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It's A Great Life: 24 - Chicago By Night

Jack Merewood and his wife returned to the USA to work in Colorado.

My father said that while we were away he would walk across regularly to keep an eye on our house, light fires so it wouldn't get damp etc, and in September 1954, a year after my mother's accident, we sailed from Southampton on the Queen Mary. The crossing of the Atlantic took five days and we had a wonderful time. Every day a news bulletin was pushed under the door of the cabin giving a programme of the day's activities, and there was plenty to do. There was a daily quiz, and every night there was horse racing. A long 'course' on the floor with squares on it and six big cut-out horses each on a stand and numbered one to six. There was a Tote where you could bet on the horses. Someone threw a dice and one of the ladies present (Sheila was sometimes chosen) moved the horses up the track, if a six was thrown number six would move one square and so on. It was always very exciting. There were also whist drives, cribbage drives, a quiet library, and the sea was reasonably calm most of the time.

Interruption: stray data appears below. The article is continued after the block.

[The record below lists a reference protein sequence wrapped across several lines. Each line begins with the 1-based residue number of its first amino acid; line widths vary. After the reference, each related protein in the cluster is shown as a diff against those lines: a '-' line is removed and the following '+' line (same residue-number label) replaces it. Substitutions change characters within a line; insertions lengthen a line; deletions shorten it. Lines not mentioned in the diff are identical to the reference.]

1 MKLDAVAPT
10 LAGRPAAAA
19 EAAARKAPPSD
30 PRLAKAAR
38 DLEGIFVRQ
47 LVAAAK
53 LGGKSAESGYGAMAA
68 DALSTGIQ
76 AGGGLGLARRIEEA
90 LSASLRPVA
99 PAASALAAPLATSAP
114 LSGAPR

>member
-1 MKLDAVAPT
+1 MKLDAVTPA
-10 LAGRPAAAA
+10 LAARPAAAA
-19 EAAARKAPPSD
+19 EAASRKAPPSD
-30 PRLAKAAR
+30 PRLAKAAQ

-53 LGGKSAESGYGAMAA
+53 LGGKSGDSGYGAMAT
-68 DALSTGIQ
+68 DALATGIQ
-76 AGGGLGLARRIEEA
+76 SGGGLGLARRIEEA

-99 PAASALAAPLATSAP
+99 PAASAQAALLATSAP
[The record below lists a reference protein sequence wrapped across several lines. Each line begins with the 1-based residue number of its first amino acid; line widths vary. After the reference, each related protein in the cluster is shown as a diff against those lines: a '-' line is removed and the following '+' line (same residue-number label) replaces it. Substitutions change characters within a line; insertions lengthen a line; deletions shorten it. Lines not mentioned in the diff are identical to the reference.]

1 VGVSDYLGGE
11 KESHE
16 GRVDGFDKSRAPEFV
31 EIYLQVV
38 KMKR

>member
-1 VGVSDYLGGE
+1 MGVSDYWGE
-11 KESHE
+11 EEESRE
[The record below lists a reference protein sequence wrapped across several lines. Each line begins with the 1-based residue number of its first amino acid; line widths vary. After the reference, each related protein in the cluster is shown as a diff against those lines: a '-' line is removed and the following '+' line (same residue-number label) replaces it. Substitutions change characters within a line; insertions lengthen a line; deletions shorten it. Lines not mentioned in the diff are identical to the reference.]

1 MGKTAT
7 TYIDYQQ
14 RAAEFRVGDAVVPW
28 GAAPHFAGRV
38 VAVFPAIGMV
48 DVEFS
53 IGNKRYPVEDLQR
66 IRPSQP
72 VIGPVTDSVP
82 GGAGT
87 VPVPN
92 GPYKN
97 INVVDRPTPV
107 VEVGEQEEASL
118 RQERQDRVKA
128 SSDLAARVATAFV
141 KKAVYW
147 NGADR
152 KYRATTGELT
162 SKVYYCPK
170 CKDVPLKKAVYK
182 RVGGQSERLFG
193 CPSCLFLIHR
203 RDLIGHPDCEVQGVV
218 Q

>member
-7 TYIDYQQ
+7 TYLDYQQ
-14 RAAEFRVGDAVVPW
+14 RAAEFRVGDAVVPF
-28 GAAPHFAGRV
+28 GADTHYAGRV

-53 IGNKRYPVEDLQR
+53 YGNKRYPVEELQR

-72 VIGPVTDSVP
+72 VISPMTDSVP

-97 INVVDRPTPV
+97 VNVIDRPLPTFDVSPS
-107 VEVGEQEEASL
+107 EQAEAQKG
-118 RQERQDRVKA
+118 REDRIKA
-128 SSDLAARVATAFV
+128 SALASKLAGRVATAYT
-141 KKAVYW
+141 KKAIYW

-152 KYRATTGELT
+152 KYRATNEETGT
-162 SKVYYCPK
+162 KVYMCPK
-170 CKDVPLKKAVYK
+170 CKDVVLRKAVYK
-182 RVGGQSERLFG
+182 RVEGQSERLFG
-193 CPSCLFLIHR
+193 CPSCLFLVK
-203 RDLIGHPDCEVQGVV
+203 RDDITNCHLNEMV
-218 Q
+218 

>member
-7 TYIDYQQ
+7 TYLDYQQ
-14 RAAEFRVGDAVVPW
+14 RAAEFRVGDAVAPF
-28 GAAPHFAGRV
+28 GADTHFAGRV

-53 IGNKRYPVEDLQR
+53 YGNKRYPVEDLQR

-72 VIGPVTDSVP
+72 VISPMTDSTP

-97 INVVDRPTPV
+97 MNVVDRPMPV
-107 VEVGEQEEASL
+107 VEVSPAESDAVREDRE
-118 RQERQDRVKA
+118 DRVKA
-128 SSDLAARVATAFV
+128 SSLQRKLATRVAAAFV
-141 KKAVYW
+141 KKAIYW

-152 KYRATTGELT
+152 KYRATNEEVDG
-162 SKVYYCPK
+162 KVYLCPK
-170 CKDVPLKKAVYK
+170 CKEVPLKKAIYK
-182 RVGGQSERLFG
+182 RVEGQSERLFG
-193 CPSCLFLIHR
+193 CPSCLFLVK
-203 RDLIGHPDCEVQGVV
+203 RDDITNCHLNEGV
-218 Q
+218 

Arriving in New York it was still a further 1,800 miles to Denver, so for this part of the journey we took the Greyhound bus. The Greyhound bus service is marvellous, with the buses running all through the night making short stops at various depots where from time to time they change drivers.

Dean had an aunt (Aunt Clara) who lived in Chicago and when the bus arrived at that depot she was there to meet us. She took us home and we spent a lovely evening with the family, one of Dean's cousins taking us a drive round the city at night to show us the sights. Next day Aunt Clara took us back to the bus depot and we continued our jourŽney. We left the Greyhound bus at Cheyenne in Wyoming and took the normal service bus to cover the last 103 miles to Denver, where Jessie and Dean were waiting to meet us and take us to their house, where we were to live with them. They had long ago moved from the chicken coops, and lived in a nice house on Ford Street in Golden.

We had very little money at home, especially when we had paid our fares to Denver, so Jessie had sent us $50 as a loan should we need money on the way. It was essential now that I start working for Dean. He took me to the studio and showed me round. At first I would mainly take telephone calls and make appointments, and also help Dean whenŽever he needed me. He was an excellent photographer and had unlimŽited patience when taking photos at the studio, especially with children. He would try to get them to smile, sit still, not cry... He had dolls and toys which he would wave at them and he kept up a constant patter from behind the camera.